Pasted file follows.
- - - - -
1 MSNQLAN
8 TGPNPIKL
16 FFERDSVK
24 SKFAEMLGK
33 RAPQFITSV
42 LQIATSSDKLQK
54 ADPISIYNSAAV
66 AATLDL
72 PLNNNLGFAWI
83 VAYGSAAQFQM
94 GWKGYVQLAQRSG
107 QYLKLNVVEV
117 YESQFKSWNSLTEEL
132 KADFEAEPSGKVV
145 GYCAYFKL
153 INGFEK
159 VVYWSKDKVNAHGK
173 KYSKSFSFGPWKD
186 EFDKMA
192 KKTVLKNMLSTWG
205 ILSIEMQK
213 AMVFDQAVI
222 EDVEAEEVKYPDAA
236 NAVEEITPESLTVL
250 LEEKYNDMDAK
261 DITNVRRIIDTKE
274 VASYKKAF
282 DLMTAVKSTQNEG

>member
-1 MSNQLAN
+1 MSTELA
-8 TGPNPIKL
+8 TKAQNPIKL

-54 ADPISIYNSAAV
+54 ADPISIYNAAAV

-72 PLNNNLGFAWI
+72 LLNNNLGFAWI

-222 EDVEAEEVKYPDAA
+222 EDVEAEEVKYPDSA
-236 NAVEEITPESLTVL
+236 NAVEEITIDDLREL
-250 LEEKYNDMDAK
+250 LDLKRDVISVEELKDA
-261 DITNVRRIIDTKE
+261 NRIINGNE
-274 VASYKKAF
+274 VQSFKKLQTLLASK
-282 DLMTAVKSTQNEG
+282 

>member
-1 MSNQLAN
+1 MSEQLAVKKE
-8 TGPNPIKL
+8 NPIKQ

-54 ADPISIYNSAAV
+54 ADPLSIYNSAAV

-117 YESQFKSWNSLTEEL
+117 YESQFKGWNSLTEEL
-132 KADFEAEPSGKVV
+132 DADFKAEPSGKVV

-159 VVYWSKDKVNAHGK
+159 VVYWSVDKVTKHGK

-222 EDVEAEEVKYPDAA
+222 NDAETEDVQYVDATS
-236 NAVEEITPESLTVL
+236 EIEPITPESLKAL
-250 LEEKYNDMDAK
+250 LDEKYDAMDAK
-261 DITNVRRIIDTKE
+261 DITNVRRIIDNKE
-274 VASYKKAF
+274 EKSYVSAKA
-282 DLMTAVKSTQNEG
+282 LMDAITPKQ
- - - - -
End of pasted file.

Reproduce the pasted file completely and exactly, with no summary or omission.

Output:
1 MSNQLAN
8 TGPNPIKL
16 FFERDSVK
24 SKFAEMLGK
33 RAPQFITSV
42 LQIATSSDKLQK
54 ADPISIYNSAAV
66 AATLDL
72 PLNNNLGFAWI
83 VAYGSAAQFQM
94 GWKGYVQLAQRSG
107 QYLKLNVVEV
117 YESQFKSWNSLTEEL
132 KADFEAEPSGKVV
145 GYCAYFKL
153 INGFEK
159 VVYWSKDKVNAHGK
173 KYSKSFSFGPWKD
186 EFDKMA
192 KKTVLKNMLSTWG
205 ILSIEMQK
213 AMVFDQAVI
222 EDVEAEEVKYPDAA
236 NAVEEITPESLTVL
250 LEEKYNDMDAK
261 DITNVRRIIDTKE
274 VASYKKAF
282 DLMTAVKSTQNEG

>member
-1 MSNQLAN
+1 MSTELA
-8 TGPNPIKL
+8 TKAQNPIKL

-54 ADPISIYNSAAV
+54 ADPISIYNAAAV

-72 PLNNNLGFAWI
+72 LLNNNLGFAWI

-222 EDVEAEEVKYPDAA
+222 EDVEAEEVKYPDSA
-236 NAVEEITPESLTVL
+236 NAVEEITIDDLREL
-250 LEEKYNDMDAK
+250 LDLKRDVISVEELKDA
-261 DITNVRRIIDTKE
+261 NRIINGNE
-274 VASYKKAF
+274 VQSFKKLQTLLASK
-282 DLMTAVKSTQNEG
+282 

>member
-1 MSNQLAN
+1 MSEQLAVKKE
-8 TGPNPIKL
+8 NPIKQ

-54 ADPISIYNSAAV
+54 ADPLSIYNSAAV

-117 YESQFKSWNSLTEEL
+117 YESQFKGWNSLTEEL
-132 KADFEAEPSGKVV
+132 DADFKAEPSGKVV

-159 VVYWSKDKVNAHGK
+159 VVYWSVDKVTKHGK

-222 EDVEAEEVKYPDAA
+222 NDAETEDVQYVDATS
-236 NAVEEITPESLTVL
+236 EIEPITPESLKAL
-250 LEEKYNDMDAK
+250 LDEKYDAMDAK
-261 DITNVRRIIDTKE
+261 DITNVRRIIDNKE
-274 VASYKKAF
+274 EKSYVSAKA
-282 DLMTAVKSTQNEG
+282 LMDAITPKQ